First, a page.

My way: Dez Duron follows his heart to nirvana

NASHVILLE, Tenn. – Dez Duron’s career was at a crossroads. He’d hit Hollywood and pursued mainstream music stardom and then took the stage on the New York theatre scene. He enjoyed the adventures, including a top-8 finish on “The Voice” in 2012, but something was missing.

In his gut, he’d yet to find his calling.

However, during the height of the pandemic, Duron took advantage of the nationwide lockdown and moved back to Shreveport to enjoy family time. During the respite, the guy who was pretty dang good at tossing touchdowns for the Evangel Eagles, wrote song after song and realized he simply couldn’t avoid the fire in his heart.

“I woke up to what I wanted to do,” Duron, 32, told The Journal. “I’m going to release the music I want to release and do it my way.”

Unintentional, but incredibly revealing words.

The process included buying a car and moving to Nashville nearly one year ago to chase the dream of becoming a Crooner — a slow, sentimental approach (think Bing Crosby and Frank Sinatra) made popular in the mid-1900s.

After years of singing private events, Duron (with the help of friend and co-creator David Byerley) took residency at the Dream Hotel in Nashville for a show dubbed “Frankly Dez” – a weekly Sinatra-themed show.

“This type of music brings me a lot of joy. I began to embrace it. Now, people are gravitating to this,” Duron said.

The show features a host of Sinatra covers, but showcases Duron’s showmanship and wide-range of ability. He parlays covers of John Legend (“All of Me”) and Michael Jackson (“The Way You Make Me Feel”) with Dez originals, like “Promise Me.”

“I felt the pressure to do mainstream and abandon what I wanted to do originally,” Duron said. “When I moved to New York, I did a musical set in the 1940s. I did five songs and during those four months I grew to love my voice.”

Duron moved the Nashville gig to monthly so “Frankly Dez” could hit the road. Friday, the show stops in Shreveport (the show is semi-private and already sold out). The plan is to also hit cities like Dallas and Miami.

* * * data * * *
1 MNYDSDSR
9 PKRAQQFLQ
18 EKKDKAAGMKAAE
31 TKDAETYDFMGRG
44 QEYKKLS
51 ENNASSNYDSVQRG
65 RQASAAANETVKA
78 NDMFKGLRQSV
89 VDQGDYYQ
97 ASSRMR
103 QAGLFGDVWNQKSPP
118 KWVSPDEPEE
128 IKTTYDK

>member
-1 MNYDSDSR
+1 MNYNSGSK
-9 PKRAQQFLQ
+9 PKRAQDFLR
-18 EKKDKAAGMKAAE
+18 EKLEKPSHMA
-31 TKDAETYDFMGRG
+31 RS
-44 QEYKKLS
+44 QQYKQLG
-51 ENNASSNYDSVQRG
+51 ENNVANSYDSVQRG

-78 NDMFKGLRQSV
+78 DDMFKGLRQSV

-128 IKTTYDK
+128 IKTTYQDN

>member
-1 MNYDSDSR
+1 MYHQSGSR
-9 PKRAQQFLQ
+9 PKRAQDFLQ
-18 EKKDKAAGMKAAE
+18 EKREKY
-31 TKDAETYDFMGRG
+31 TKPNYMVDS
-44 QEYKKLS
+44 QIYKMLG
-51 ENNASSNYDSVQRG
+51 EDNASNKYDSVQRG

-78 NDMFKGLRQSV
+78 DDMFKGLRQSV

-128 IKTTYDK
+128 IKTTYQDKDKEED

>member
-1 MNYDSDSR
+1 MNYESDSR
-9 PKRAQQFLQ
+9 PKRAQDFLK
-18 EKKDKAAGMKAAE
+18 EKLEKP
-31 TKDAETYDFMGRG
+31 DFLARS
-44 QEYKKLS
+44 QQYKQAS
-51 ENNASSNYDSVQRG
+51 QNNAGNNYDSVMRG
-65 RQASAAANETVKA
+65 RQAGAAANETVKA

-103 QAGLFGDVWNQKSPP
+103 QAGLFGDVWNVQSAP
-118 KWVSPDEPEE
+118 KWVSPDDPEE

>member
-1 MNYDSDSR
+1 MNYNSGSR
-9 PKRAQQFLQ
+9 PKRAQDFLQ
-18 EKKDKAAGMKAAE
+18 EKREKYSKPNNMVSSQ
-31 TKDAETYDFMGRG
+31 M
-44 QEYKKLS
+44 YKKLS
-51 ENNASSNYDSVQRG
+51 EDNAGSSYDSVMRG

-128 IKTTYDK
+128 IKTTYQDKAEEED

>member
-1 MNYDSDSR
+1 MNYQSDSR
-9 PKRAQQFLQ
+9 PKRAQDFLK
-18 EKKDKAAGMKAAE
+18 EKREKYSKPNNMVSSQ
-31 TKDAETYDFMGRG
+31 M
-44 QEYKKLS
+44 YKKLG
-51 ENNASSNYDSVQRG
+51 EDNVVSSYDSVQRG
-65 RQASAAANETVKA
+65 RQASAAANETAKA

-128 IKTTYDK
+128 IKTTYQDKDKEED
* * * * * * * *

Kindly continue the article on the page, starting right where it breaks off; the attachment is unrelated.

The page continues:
Private events are still on the schedule. Not long ago, Duron sang at the wedding of PGA Tour star Dustin Johnson and Paulina Gretzky, the daughter of “The Great One,” Wayne Gretzky.

“It’s been a journey,” said Duron, upon looking back at his teenage years when he had an agent and aimed for a dream that frankly, wasn’t Dez.

It’s clear, Duron’s time managing a huddle and chasing state championships on the gridiron helps him command a stage.

“Singing on stage and playing quarterback are very similar,” Duron said. “You have a plan and then stuff happens. You have to roll with the punches. The pocket is going to break down. It happens during every show.”

Duron is having the time of his life, but admits he may not be the best or second-best singer in the family. The title of a Duron-only “American Idol” or “The Voice” competition would be … his mother.

“I don’t think it gets better than DeAnza,” said Dez, who also has a gig at the Broadway Speakeasy at the Paradise Club in New York City. “She would sing ‘Moon River’ and it would be over for the rest of us.”

The Durons’ love for music has been constant, unwavering and furious.

Holidays at the Durons are spent around a piano.

“It’s heaven for me,” Dez’s father, Denny Duron said. “I sit as quiet as a mouse and just record it all with my phone.”

Back in the day, the Durons were a modern-day Partridge Family.

“With evangelists as parents, we were loaded in a 16-passenger van driving across the country,” said Dez, the fourth of six children. “This was before iPads. We were bonding over songs my parents had written and the music we grew up on — Abba, Celine Dion, Huey Lewis and the Beatles.

“That was our childhood.”

“Frankly Dez” recently featured Dez’s sister DawnChere (a founder of Vous Church in Miami) as a special guest.

Said Dez: “A huge Sinatra fan, who had seen the show a couple of weeks earlier, came up to me and said, ‘Your sister sings you under the table. You better be glad she decided to be a preacher or you wouldn’t have a job.’”

The Duron lineup, from top to bottom, is loaded.

“The only thing that differentiates us is that I was willing to sleep on couches for six years to stay in it,” Dez said.

Bigger thrill, making a run at a state championship or nailing a performance on stage?

“The community aspect of sports is unmatched, but it’s a similar feeling with a band,” Duron said. “The best part of performing is when you get lost in the moment of a performance and you just drop in — with the crowd, with the band. It’s a nirvana of sorts.”

Especially when you do it your way.